#!/usr/bin/env python
# coding: utf-8
# # Numerov's Algorithm & Shooting Method: Finite Square Well
#
# ### Time indepedent Schrodinger Equation
#
# In units where $\hbar = 1$, the 1D TISE can be expressed in the form:
#
# \begin{equation}
# \frac{d^2 \psi}{dx^2} = -2m\left(E - V(x) \right) \psi = -g(x) \psi
# \end{equation}
#
# This differential equation can be solved numerically via Numerov's method ([see page 10 - 11](http://www.fisica.uniud.it/~giannozz/Corsi/MQ/LectureNotes/mq-cap1.pdf)). For a 1D spatial grid, the wavefunction at the $n+1$th point along can be approximated by:
#
# \begin{equation}
# \psi_{n+1} = \frac{(12-10f_n) \ \psi_n-f_{n-1}\psi_{n-1}}{f_{n+1}}
# \end{equation}
#
# where:
# \begin{equation}
# f_n \equiv \left( 1 + \frac{\delta x^2}{12}g_n \right), \ \ \ \ \ \ \ g_n = 2m(E-V(x_n))
# \end{equation}
#
# Hence to start Numerov's method we require $\psi_0$ and $\psi_1$, in other words $\psi(x = x_{min})$ and $\psi(x = x_{min} + \delta x)$, where $\delta x$ is the step size.
# ### Shooting Method:
#
# When investigating bound states we require $\psi( x \to \pm \infty) = 0$. However we cannot consider a infinite domain, instead we must choose a big enough domain that setting $\psi( x = x_{min}) = 0$ is a good approximation (and similarly for $x_{max}$).
#
# With Numerov's Method in place, the shooting method can be used to find the energy eigenstates. It goes as follows:
#
# 1. Setting $\psi_0 = 0$ "satisfies" the boundary condition that the wavefunctions must vanish at the boundary
# 2. Since the Schrodinger Equation is linear and homogeneous we are free to set $\psi_1$ to any non-zero constant as multiplying by a constant does not affect the solution. In this case we shall set $\psi_1 = \delta x$.
# 3. Using the Numerov algorithm, $\psi(x)$ can be found. Exponential growth near $x_{max}$ can be observed if the input energy is not near a energy eigenvalue
# 4. A bisection search can be performed to calculate the energy eigenvalue and eigenstate
# #### Bisection Search:
#
# We wish to find a function $f(E) = 0$. First we must find values of $E$ which bracket the solution, that is:
# $f(E_1) > 0 \ $ and $\ f(E_2) > 0$
# Evaluating $f$ at the midpoint $E_3 = \frac{1}{2}(E_1+E_2)$, depending on the result we can rebracket our solution. Hence the solution will be converged about with many iterations. Solutions can converge from both above and below $0$ so your search algorithm should account for this.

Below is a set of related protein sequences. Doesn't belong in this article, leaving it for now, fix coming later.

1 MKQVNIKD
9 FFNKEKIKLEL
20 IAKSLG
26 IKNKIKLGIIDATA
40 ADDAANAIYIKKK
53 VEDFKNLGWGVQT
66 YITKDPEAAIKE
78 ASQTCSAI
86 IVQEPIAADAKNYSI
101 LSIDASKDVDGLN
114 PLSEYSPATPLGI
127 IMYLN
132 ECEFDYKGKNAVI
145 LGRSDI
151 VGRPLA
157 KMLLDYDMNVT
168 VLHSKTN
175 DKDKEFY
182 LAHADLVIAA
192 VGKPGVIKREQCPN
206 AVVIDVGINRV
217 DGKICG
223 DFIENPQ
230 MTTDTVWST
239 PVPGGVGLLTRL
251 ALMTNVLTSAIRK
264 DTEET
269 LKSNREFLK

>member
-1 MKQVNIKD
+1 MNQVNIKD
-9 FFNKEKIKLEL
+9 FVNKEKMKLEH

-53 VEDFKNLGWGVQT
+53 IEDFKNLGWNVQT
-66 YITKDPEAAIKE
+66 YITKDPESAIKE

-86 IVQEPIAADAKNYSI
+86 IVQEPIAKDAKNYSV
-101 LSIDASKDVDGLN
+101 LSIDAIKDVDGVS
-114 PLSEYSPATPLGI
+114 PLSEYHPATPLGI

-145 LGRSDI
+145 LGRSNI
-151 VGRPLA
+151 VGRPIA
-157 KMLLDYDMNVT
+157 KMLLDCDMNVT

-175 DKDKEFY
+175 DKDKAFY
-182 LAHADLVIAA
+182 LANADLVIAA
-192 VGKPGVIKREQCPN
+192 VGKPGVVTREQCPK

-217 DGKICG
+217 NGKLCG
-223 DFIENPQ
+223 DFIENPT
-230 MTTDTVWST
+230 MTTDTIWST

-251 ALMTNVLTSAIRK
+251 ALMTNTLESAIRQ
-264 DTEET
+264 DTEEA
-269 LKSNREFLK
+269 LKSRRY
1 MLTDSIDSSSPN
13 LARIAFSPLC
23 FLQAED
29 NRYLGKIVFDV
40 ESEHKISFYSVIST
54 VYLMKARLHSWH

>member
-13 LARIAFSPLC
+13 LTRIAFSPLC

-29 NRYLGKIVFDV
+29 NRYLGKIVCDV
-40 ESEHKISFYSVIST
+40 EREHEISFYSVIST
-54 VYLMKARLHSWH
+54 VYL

#
# The search should be stopped when $\left| \ f(E)\right| < \epsilon$ where $\epsilon$ is a suitably small number.
#
#
#
# Dotted lines show the bracket solutions and the solid lines show the progression of the search to obtain the ground state of the infinite square well
# ## Exercises:
#
# 1. Write a Numerov routine for a finite square well potential of the form: $V = -V_0$ for $\left| \ x \ \right| < a$ elsewhere $V = 0$
# 2. Include a bisection search which calls the Numerov function until a solution is found. Choose large initial energy brackets to ensure a result is within range
# 3. Search for bound states and travelling wave states, by plotting them note their structure.
# 4. For $V_0 = 300$, $m = 1$ and $a = 0.15$, find and plot the **normalised** wavefunctions and energy eigenvalues
# In[2]:
#NAME: Shooting Method & Numerov's Algorithm
#DESCRIPTION: Solving the 1D time independent SchrÃ¶dinger equation using the shooting method and Numerov's algorithm.
import numpy as np
import matplotlib.pyplot as plt
from math import ceil
import pycav.quantum as pyq
get_ipython().run_line_magic('matplotlib', 'notebook')
def potential(params):
def V(x):
if abs(x) < params[1]:
return -params[2]
else:
return 0.0
return V
def normalise(psi,spacing):
area = np.trapz(psi**2,dx = spacing)
return psi / area**0.5
def squarewell_numbs(params):
u_0 = params[0]*params[1]**2*params[2]/2.
return 2*np.sqrt(u_0)/np.pi
domain = [-0.55,0.55]
steps = 500
L = domain[1]-domain[0]
dx = (domain[1]-domain[0])/steps
x = np.linspace(domain[0],domain[1],steps+1)
V_params = [1.0,0.15,300.]
V = potential(V_params)
fig = plt.figure(figsize = (12,6))
ax = plt.subplot(111)
bracket_E = [-150.,0.]
psi, E_bisect = pyq.bisection_search(x,dx,V,V_params,bracket_E,tolerance = 0.005)
print(E_bisect)
ax.plot(x,normalise(psi,dx)+0.05*E_bisect)
bracket_E = [-250,-35]
psi, E_bisect = pyq.bisection_search(x,dx,V,V_params,bracket_E,tolerance = 0.005)
print(E_bisect)
ax.plot(x,normalise(psi,dx)+0.05*E_bisect)
bracket_E = [-550,-170]
psi, E_bisect = pyq.bisection_search(x,dx,V,V_params,bracket_E,tolerance = 0.005)
print(E_bisect)
ax.plot(x,normalise(psi,dx)+0.05*E_bisect)
bracket_E = [0.,100.]
psi, E_bisect = pyq.bisection_search(x,dx,V,V_params,bracket_E,tolerance = 0.005)
print(E_bisect)
ax.plot(x,normalise(psi,dx)+0.05*E_bisect)
plot_V = [0.05*V(y) for y in x]
ax.plot(x,plot_V,'k')
ax.set_xlim([np.min(x),np.max(x)])
# In[ ]: